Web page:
Recommended If You Like: Fleet Foxes, Bon Iver, Wilco, Joni Mitchell
Will Graefe’s debut record North America (released June 23 via Pretty Purgatory) is very much the musical equivalent of an early morning’s hike through the grassy, moss-laden woods. The Okkervil River guitarist instills in his music a cocktail of folk intimacy and singer/songwriter individuality as he strikes out on his own, developing a melodically deep and acoustically bright tapestry of sound, song, and texture. Growing from the low rumble of a bubbling stream, to the layered intensity of a glacial roar and back again, North America‘s sonically mesmerizing identity leaves listeners tranquil and satisfied, yet wanting so much more.
Listen: ‘North America’ – Will Graefe
Graefe’s adventure begins with the acoustic opener “North America,” an instrumental featuring robust guitar strokes and an invigoratingly spiritual melody. The sound of Graefe hitting the strings is as hard and emphatic as the vivid chords themselves; what would otherwise be a solemn entrance is instead a shaking wake-up announcing the coming storm. Indeed, Graefe considers his entrance a political song… “because it feels defiant and unapologetic,” he shares. “I think of this as a Sonny Sharrock meets Aaron Copeland type piece. I’ve always loved really sweeping diatonic melodies-especially if they are surrounded by enough dirt to not be saccharine. I think it sounds old, too, which is good.” He visits the tune twice more throughout the record, iterating the sequence and sounds but maintaining the vigor and fiery warmth that so effortlessly captures the room.
Graefe blends the patience of Bon Iver and melodic stylings of Joni Mitchell on “Boys.” “Please don’t speak, ’cause we’ve had too much to drink,” Graefe sings in the song’s poignant chorus, wallowing in the echoey depths of solitude’s uncompromising loneliness. Graefe’s use of the guitar as a percussive, melodic and emotional vehicle all at once lends him an unquestionably unique platform – one which he continues to exploit throughout his debut.
Single “Blood Feather,” which draws its name from nighttime reads about birds and regeneration in biology, quite accurately captures the artist’s voice: Somber reflection that captures the beauty of all. “I was thinking about how depressed humans get – sometimes very unpredictably and mysteriously,” Graefe recalls. “We don’t have the ability to subconsciously regenerate our own happiness and self worth when we are hurt – it hasn’t found it’s way into our psychological evolution, at least as far as I know. And to attempt to escape darkness, we often have to face it in very uncomfortable ways, so instead we self medicate and exacerbate the feelings of loneliness and isolation.”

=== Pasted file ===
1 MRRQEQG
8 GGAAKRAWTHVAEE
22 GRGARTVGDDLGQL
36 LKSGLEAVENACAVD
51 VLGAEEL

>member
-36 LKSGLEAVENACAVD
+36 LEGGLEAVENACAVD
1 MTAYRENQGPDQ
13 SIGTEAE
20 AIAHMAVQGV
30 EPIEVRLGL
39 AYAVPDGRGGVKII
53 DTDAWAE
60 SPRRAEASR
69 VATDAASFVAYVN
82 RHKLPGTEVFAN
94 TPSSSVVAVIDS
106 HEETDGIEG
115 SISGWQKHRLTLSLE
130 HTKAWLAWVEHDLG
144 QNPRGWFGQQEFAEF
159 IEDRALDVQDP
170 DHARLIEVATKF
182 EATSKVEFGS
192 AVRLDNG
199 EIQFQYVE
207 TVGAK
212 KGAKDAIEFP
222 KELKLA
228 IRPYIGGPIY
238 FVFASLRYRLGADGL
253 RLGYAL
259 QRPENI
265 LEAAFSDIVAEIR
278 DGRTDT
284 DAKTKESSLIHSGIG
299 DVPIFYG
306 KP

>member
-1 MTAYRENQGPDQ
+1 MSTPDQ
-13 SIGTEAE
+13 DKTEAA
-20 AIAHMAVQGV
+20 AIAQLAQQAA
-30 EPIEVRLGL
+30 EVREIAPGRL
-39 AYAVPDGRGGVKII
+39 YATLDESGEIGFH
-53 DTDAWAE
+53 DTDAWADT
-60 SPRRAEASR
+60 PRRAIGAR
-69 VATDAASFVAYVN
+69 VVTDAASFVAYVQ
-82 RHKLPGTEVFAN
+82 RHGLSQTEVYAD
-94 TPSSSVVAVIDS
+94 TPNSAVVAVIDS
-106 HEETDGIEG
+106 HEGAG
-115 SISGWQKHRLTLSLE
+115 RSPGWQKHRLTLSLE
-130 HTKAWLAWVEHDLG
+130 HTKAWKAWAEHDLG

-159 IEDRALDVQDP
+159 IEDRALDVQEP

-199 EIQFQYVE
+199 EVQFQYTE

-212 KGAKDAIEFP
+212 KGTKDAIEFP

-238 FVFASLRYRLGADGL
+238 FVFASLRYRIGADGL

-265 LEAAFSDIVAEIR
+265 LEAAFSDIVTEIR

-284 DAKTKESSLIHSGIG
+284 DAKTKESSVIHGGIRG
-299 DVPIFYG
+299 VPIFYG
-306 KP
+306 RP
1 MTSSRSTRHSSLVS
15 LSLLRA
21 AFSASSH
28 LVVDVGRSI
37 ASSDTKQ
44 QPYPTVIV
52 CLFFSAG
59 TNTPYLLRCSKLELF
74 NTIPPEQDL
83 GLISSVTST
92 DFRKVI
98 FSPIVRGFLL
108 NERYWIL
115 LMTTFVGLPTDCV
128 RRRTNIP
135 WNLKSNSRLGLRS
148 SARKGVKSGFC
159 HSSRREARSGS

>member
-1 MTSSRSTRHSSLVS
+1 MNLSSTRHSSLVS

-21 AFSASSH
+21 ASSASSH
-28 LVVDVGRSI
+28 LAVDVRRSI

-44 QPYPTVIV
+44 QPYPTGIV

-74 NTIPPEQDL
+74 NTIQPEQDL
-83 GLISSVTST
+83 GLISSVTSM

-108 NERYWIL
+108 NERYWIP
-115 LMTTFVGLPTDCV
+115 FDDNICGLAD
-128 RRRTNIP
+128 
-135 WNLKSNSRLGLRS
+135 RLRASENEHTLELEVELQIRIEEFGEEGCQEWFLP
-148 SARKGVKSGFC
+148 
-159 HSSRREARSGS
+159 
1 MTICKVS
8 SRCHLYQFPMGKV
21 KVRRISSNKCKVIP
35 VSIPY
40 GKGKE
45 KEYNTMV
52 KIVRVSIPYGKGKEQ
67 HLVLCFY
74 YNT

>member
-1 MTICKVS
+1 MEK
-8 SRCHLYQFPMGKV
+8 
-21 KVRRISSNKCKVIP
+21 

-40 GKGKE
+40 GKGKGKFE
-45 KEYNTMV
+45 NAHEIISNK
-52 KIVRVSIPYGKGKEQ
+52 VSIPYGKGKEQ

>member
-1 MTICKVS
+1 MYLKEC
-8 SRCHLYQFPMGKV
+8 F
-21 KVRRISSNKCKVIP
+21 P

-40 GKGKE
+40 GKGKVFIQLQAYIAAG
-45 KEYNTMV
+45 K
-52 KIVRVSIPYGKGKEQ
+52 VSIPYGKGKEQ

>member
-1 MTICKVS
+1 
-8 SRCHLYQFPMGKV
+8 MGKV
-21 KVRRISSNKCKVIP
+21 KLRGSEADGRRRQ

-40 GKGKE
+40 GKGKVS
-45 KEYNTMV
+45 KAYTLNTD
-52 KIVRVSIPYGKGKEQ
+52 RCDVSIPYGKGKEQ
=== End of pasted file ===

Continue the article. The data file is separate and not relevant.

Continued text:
See me off on the twenty two
I’m westward in a glow
Leaning back I smoke this stick
Forget the trip I’m on
Head south through the rusted field
The red coast bible north
Open eyes and motel nights
The bible’s by your bedside…
Raise me a mountain, call me a stone
Every color bleeding, calling me home
With music, it’s so often not about the direct inspiration behind the music, but rather the feelings it inspires. The pulsing, hypnotically repetitious “Call Me A Stone” was written in western Vermont, and certainly evokes the imagery of the Green State’s luscious landscapes. Described by Graefe as “sort of a road song about transience and transition?” the track’s cyclical nature makes it absolutely transcendent.
North America shines brightest in moments of guitar-driven reverie, of which there are too many to count. Five-minute instrumental “The Declining Season” explores a variety of rich contours and is perhaps an exaggerated display of the artist’s ability to entrance sans-lyrics; and where “North America” startled listeners awake, the album’s midpoint offers a breath of relaxed contemplation.
Graefe does wake us up one last time before closing with softer lullabies. The bittersweet, acoustic-driven “Rest Your Head on The State Line” is totally transformed through the addition of drums and overdriven electric guitar, whose cacophonous energy collide with the artist’s otherwise calmed tonality to send a stirring message.
A seasoned member of many music scenes, Will Graefe knows his strengths and weaknesses well, and he engages the best he has to offer in creating a well-rounded, spellbinding body of work that demands repeated listens to be fully effective, embraced, and understood. An anytime, anywhere record, North America begs to be the soundtrack to exploration, both of the wild and of the intimate. Don’t miss this passionate debut; we cannot wait to hear what roads Will Graefe will travel next.
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